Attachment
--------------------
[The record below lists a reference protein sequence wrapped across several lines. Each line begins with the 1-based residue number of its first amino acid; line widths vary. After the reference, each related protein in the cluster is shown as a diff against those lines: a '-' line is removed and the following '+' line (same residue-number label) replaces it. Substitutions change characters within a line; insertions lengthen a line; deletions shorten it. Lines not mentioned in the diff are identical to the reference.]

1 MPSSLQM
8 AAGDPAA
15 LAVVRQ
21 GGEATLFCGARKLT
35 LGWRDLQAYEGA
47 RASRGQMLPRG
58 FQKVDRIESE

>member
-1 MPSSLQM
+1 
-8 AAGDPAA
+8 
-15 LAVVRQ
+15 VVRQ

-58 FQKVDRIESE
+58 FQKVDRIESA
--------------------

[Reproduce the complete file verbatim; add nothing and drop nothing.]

[The record below lists a reference protein sequence wrapped across several lines. Each line begins with the 1-based residue number of its first amino acid; line widths vary. After the reference, each related protein in the cluster is shown as a diff against those lines: a '-' line is removed and the following '+' line (same residue-number label) replaces it. Substitutions change characters within a line; insertions lengthen a line; deletions shorten it. Lines not mentioned in the diff are identical to the reference.]

1 MPSSLQM
8 AAGDPAA
15 LAVVRQ
21 GGEATLFCGARKLT
35 LGWRDLQAYEGA
47 RASRGQMLPRG
58 FQKVDRIESE

>member
-1 MPSSLQM
+1 
-8 AAGDPAA
+8 
-15 LAVVRQ
+15 VVRQ

-58 FQKVDRIESE
+58 FQKVDRIESA